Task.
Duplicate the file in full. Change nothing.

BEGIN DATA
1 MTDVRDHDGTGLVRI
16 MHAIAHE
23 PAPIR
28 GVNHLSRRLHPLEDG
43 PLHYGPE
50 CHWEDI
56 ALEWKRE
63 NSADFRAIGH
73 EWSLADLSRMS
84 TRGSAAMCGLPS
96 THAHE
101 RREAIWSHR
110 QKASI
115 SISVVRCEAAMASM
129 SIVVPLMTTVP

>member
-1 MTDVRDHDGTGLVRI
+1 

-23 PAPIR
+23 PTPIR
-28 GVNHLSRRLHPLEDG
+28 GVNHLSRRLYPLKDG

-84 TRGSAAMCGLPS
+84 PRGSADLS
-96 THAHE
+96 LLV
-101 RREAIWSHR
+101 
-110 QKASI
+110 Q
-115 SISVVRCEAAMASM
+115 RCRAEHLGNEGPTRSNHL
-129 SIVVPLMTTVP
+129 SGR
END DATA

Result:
1 MTDVRDHDGTGLVRI
16 MHAIAHE
23 PAPIR
28 GVNHLSRRLHPLEDG
43 PLHYGPE
50 CHWEDI
56 ALEWKRE
63 NSADFRAIGH
73 EWSLADLSRMS
84 TRGSAAMCGLPS
96 THAHE
101 RREAIWSHR
110 QKASI
115 SISVVRCEAAMASM
129 SIVVPLMTTVP

>member
-1 MTDVRDHDGTGLVRI
+1 

-23 PAPIR
+23 PTPIR
-28 GVNHLSRRLHPLEDG
+28 GVNHLSRRLYPLKDG

-84 TRGSAAMCGLPS
+84 PRGSADLS
-96 THAHE
+96 LLV
-101 RREAIWSHR
+101 
-110 QKASI
+110 Q
-115 SISVVRCEAAMASM
+115 RCRAEHLGNEGPTRSNHL
-129 SIVVPLMTTVP
+129 SGR